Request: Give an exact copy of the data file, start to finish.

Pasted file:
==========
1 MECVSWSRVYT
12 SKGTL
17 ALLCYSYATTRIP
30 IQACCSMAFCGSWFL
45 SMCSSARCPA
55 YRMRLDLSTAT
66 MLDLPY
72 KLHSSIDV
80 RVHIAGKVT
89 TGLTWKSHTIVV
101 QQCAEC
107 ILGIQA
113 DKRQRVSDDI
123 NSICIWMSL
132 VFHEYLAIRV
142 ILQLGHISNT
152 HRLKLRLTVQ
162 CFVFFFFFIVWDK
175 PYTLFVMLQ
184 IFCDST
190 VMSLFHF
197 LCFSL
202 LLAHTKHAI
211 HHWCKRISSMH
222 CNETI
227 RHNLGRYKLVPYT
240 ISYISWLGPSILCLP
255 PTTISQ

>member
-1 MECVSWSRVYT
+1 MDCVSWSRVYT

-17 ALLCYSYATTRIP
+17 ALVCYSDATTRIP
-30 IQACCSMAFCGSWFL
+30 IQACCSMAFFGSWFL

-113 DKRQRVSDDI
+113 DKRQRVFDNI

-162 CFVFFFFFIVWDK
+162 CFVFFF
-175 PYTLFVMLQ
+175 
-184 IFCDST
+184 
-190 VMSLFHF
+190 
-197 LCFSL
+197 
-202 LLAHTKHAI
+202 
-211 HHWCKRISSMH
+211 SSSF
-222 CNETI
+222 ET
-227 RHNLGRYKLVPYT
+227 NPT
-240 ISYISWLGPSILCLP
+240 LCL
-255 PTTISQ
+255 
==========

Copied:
1 MECVSWSRVYT
12 SKGTL
17 ALLCYSYATTRIP
30 IQACCSMAFCGSWFL
45 SMCSSARCPA
55 YRMRLDLSTAT
66 MLDLPY
72 KLHSSIDV
80 RVHIAGKVT
89 TGLTWKSHTIVV
101 QQCAEC
107 ILGIQA
113 DKRQRVSDDI
123 NSICIWMSL
132 VFHEYLAIRV
142 ILQLGHISNT
152 HRLKLRLTVQ
162 CFVFFFFFIVWDK
175 PYTLFVMLQ
184 IFCDST
190 VMSLFHF
197 LCFSL
202 LLAHTKHAI
211 HHWCKRISSMH
222 CNETI
227 RHNLGRYKLVPYT
240 ISYISWLGPSILCLP
255 PTTISQ

>member
-1 MECVSWSRVYT
+1 MDCVSWSRVYT

-17 ALLCYSYATTRIP
+17 ALVCYSDATTRIP
-30 IQACCSMAFCGSWFL
+30 IQACCSMAFFGSWFL

-113 DKRQRVSDDI
+113 DKRQRVFDNI

-162 CFVFFFFFIVWDK
+162 CFVFFF
-175 PYTLFVMLQ
+175 
-184 IFCDST
+184 
-190 VMSLFHF
+190 
-197 LCFSL
+197 
-202 LLAHTKHAI
+202 
-211 HHWCKRISSMH
+211 SSSF
-222 CNETI
+222 ET
-227 RHNLGRYKLVPYT
+227 NPT
-240 ISYISWLGPSILCLP
+240 LCL
-255 PTTISQ
+255 